Interesting how GM had to shutdown some line because parts weren’t coming into the US from Japan after the earthquake/tsunami. One wonders.
I’ve become quite a fan of Ford & Lincoln.
Lutz said the American auto industry's plunge into bankruptcy was more down to tunnel vision from business school graduates than union greed. He beats on the media for favoring foreign cars over domestic ones and politicians for not having the guts to introduce a European style gas tax, and he lauds Volkswagen's leader Ferdinand Piech for his tough but successful management style.
Lutz is also justly proud of perhaps his last big decision before he ended his career at GM - forcing the revolutionary Chevrolet Volt past the doubters.
From The Detroit News: http://detnews.com/article/20110614/OPINION03/106140318/Lutz-says-business-theorists-hurt-auto-industry-more-than-UAW#ixzz1Ps2dT56F
My first Ford Ranger PU went about 350,000 before losing its head gasket, the first internal repair of the engine, and I gave it to my son in law who drove it another 100,000 or so before selling it to his neighbor, who is still happily driving it.
Geography is not everything. There is nothing less American than nationalizing GM and Chrysler, violating existing (centuries old but still the law of the land and the expectation of those who were robbed) bankruptcy/contract/common law. There is nothing less American than stealing from the bondholders, the rightful claimants on the GM/Chrysler assets to give the loot to politically connected Dem donors including the UAW. I am pro-America, far more so than those who support the bailout, and I will never again buy any GM/Chrysler product. Those companies are dead to me. I have no problem with buying Ford, VW, Toyota, Honda, Kia, or any other brand unaffiliated with the criminal operations in Detroit, but I am boycotting GM forever in favor of more American companies - like Subaru.
Ford does the job, more so than any other manufacturer, in the long run.
I’m with you 100% on this. I proudly have an American made Hyundai and a pre bail out Suburban. Will be my last Suburban.
If you can break or wear out a 4.0 you should be ashamed of yourself.
That’s well-said, and that’s where I am too, having spent my entire life a Chrysler Corp buyer; I’d never look at another one. Ford? Still UAW and Obama thugs.
I keep cars until they are dead, so I haven't had many even in my many years, but I have had two GM vehicles. As you said, never again.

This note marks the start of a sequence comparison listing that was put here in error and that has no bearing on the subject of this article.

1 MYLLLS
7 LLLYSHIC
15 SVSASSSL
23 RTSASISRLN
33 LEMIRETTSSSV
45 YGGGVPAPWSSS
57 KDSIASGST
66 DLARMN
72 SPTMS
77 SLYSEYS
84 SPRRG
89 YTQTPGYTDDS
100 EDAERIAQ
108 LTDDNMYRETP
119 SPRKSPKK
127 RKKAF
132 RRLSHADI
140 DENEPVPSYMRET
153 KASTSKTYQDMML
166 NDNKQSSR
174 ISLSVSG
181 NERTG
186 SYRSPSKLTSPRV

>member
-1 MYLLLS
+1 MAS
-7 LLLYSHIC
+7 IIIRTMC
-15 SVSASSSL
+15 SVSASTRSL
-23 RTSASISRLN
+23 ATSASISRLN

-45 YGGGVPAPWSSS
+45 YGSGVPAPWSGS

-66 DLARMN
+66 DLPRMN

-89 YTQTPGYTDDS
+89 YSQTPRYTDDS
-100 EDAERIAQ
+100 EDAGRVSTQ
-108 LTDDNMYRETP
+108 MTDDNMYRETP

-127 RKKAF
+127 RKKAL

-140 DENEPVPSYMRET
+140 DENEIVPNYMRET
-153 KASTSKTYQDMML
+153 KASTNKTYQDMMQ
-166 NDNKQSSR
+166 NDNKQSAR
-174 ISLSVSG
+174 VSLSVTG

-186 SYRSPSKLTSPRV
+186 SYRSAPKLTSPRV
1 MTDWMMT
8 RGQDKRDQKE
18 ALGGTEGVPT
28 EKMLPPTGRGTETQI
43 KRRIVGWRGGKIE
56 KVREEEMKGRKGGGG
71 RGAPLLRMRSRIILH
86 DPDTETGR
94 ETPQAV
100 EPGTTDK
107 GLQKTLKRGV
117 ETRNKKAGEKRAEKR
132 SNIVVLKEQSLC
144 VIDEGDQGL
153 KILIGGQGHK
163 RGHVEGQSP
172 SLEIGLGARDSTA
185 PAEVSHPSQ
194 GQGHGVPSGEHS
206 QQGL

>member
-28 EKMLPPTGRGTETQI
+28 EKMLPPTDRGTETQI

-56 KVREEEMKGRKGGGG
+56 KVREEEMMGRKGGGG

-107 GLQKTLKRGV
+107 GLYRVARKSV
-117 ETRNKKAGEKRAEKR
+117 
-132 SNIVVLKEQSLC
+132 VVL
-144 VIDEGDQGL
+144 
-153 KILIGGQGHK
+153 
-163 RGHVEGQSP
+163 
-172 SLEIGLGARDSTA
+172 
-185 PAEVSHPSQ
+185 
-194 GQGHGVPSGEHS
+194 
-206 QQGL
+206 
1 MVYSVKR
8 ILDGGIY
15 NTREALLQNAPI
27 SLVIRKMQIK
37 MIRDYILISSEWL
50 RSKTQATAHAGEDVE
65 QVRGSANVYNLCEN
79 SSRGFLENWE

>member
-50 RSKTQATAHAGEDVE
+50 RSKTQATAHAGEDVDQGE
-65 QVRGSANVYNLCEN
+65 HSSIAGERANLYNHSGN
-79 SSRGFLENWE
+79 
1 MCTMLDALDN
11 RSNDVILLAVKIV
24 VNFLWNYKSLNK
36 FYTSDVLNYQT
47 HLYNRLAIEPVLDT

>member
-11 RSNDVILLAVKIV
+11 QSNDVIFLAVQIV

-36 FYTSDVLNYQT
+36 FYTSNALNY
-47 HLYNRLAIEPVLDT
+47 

I love my Forester. It has almost 250,000 miles. I hope to get many more before I have to trade.
Ford is a different issue because they did not take the bailout. I see boycotting GM/Chrysler forever as a moral imperative, while boycotting Ford is an optional political decision that I completely understand.
Exactly. The straight 6-4.0/4.2 design is proven, with tons of aftermarket parts available. Just feed it fresh oil every 4 to 6k miles. I added a K&N washable air filter and 2” pipe, and get 23-25 mpg on the highway. The drive train is decent in the 90’s and early 2000’s vehicles, the bodywork is great, interior well done ... its a vehicle that, if you don’t trash it off-road, will easily do 200-250k miles before needing anything even resembling serious work.
Very nice ride. Heck of a car.
Other than trucks and whatnot for hauling my go fast boats and other toys I've been going German recently. AMG Mercedes and 911. I recently drove a buddies GT500 and found it to be an awesome vehicle. He has something else called an Ariel Atom. That thing is insane!
The summary demonstrates that Lutz wasn't much of a "car guy".
"Car guys" don't count on political correctness and European-style gas taxes to sell their cars.
Lutz is a fraud.
Actually GM and Chrysler bailouts were chickenfeed compared to the banks such as CitiCorp and Goldman and Wall St and AIG? They should have all been sent into bankruptcy where the shareholders lost all their wealth like GM, but instead were and are still being handed US taxpayer obligations by the trainloads without producing anything of tangible value for the USA.
I didn’t support any bailout but the banks should have been knee capped, bankrupted and recapitalized by Govt. and then sold off and proceeds returned to taxpayers instead of going to banksters and their management.
You mean the 300 that was sold from one dealership to another. < /s>
I'm with you on that. I also closed my Citi and B of A accounts and no longer accept checks drawn on those banks. I take corruption seriously and do not deal with crooks. Still, the discussion was cars, so I stuck to that sector of modern liberal corruption.
Auto union, ugh! I rather drive a Boeing.